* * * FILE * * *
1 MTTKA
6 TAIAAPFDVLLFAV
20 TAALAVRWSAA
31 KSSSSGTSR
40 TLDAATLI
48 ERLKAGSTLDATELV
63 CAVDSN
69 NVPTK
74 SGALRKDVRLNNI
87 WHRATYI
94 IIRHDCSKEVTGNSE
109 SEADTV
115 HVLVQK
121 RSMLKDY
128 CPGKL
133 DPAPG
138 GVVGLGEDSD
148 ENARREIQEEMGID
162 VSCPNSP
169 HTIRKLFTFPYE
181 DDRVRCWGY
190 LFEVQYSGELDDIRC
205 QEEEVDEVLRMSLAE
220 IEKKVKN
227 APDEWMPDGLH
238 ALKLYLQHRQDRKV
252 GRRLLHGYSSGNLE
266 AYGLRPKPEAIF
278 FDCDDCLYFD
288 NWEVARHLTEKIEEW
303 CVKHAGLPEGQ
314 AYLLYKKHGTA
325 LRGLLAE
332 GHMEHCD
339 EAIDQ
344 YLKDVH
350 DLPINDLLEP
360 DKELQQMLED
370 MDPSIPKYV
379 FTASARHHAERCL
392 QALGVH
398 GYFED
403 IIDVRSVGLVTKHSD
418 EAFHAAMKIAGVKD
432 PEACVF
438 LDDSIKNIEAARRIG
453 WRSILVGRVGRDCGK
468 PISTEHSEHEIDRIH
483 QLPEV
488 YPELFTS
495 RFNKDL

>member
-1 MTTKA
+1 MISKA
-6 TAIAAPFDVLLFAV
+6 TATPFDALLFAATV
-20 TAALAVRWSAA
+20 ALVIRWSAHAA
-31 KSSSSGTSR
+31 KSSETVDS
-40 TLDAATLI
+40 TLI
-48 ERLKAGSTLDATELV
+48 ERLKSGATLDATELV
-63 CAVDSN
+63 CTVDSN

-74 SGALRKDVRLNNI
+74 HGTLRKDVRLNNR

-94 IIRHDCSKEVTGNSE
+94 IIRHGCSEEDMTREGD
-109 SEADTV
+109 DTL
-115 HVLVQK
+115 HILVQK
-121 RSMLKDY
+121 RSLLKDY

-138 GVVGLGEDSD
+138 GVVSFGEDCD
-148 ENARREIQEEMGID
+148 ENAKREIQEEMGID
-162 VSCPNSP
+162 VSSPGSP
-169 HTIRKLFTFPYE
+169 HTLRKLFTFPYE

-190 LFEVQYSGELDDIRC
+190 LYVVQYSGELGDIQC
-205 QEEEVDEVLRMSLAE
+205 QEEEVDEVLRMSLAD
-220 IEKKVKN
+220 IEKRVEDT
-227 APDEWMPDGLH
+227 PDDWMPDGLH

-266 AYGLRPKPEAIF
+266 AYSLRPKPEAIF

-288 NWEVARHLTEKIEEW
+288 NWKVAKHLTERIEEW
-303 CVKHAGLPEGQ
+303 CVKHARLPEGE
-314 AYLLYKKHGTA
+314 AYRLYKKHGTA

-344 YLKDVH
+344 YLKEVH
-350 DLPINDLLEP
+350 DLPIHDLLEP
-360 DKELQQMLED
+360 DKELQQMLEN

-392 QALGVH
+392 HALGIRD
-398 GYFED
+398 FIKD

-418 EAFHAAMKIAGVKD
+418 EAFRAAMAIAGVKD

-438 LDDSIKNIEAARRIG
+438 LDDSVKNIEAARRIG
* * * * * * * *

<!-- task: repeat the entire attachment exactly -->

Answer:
1 MTTKA
6 TAIAAPFDVLLFAV
20 TAALAVRWSAA
31 KSSSSGTSR
40 TLDAATLI
48 ERLKAGSTLDATELV
63 CAVDSN
69 NVPTK
74 SGALRKDVRLNNI
87 WHRATYI
94 IIRHDCSKEVTGNSE
109 SEADTV
115 HVLVQK
121 RSMLKDY
128 CPGKL
133 DPAPG
138 GVVGLGEDSD
148 ENARREIQEEMGID
162 VSCPNSP
169 HTIRKLFTFPYE
181 DDRVRCWGY
190 LFEVQYSGELDDIRC
205 QEEEVDEVLRMSLAE
220 IEKKVKN
227 APDEWMPDGLH
238 ALKLYLQHRQDRKV
252 GRRLLHGYSSGNLE
266 AYGLRPKPEAIF
278 FDCDDCLYFD
288 NWEVARHLTEKIEEW
303 CVKHAGLPEGQ
314 AYLLYKKHGTA
325 LRGLLAE
332 GHMEHCD
339 EAIDQ
344 YLKDVH
350 DLPINDLLEP
360 DKELQQMLED
370 MDPSIPKYV
379 FTASARHHAERCL
392 QALGVH
398 GYFED
403 IIDVRSVGLVTKHSD
418 EAFHAAMKIAGVKD
432 PEACVF
438 LDDSIKNIEAARRIG
453 WRSILVGRVGRDCGK
468 PISTEHSEHEIDRIH
483 QLPEV
488 YPELFTS
495 RFNKDL

>member
-1 MTTKA
+1 MISKA
-6 TAIAAPFDVLLFAV
+6 TATPFDALLFAATV
-20 TAALAVRWSAA
+20 ALVIRWSAHAA
-31 KSSSSGTSR
+31 KSSETVDS
-40 TLDAATLI
+40 TLI
-48 ERLKAGSTLDATELV
+48 ERLKSGATLDATELV
-63 CAVDSN
+63 CTVDSN

-74 SGALRKDVRLNNI
+74 HGTLRKDVRLNNR

-94 IIRHDCSKEVTGNSE
+94 IIRHGCSEEDMTREGD
-109 SEADTV
+109 DTL
-115 HVLVQK
+115 HILVQK
-121 RSMLKDY
+121 RSLLKDY

-138 GVVGLGEDSD
+138 GVVSFGEDCD
-148 ENARREIQEEMGID
+148 ENAKREIQEEMGID
-162 VSCPNSP
+162 VSSPGSP
-169 HTIRKLFTFPYE
+169 HTLRKLFTFPYE

-190 LFEVQYSGELDDIRC
+190 LYVVQYSGELGDIQC
-205 QEEEVDEVLRMSLAE
+205 QEEEVDEVLRMSLAD
-220 IEKKVKN
+220 IEKRVEDT
-227 APDEWMPDGLH
+227 PDDWMPDGLH

-266 AYGLRPKPEAIF
+266 AYSLRPKPEAIF

-288 NWEVARHLTEKIEEW
+288 NWKVAKHLTERIEEW
-303 CVKHAGLPEGQ
+303 CVKHARLPEGE
-314 AYLLYKKHGTA
+314 AYRLYKKHGTA

-344 YLKDVH
+344 YLKEVH
-350 DLPINDLLEP
+350 DLPIHDLLEP
-360 DKELQQMLED
+360 DKELQQMLEN

-392 QALGVH
+392 HALGIRD
-398 GYFED
+398 FIKD

-418 EAFHAAMKIAGVKD
+418 EAFRAAMAIAGVKD

-438 LDDSIKNIEAARRIG
+438 LDDSVKNIEAARRIG